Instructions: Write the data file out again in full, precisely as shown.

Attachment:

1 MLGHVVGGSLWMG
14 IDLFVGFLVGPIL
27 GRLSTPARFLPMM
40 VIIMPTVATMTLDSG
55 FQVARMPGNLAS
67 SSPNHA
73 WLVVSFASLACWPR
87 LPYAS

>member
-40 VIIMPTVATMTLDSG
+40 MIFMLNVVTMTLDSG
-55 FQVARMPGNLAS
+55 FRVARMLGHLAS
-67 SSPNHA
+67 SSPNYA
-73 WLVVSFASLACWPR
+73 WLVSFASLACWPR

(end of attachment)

1 MLGHVVGGSLWMG
14 IDLFVGFLVGPIL
27 GRLSTPARFLPMM
40 VIIMPTVATMTLDSG
55 FQVARMPGNLAS
67 SSPNHA
73 WLVVSFASLACWPR
87 LPYAS

>member
-40 VIIMPTVATMTLDSG
+40 MIFMLNVVTMTLDSG
-55 FQVARMPGNLAS
+55 FRVARMLGHLAS
-67 SSPNHA
+67 SSPNYA
-73 WLVVSFASLACWPR
+73 WLVSFASLACWPR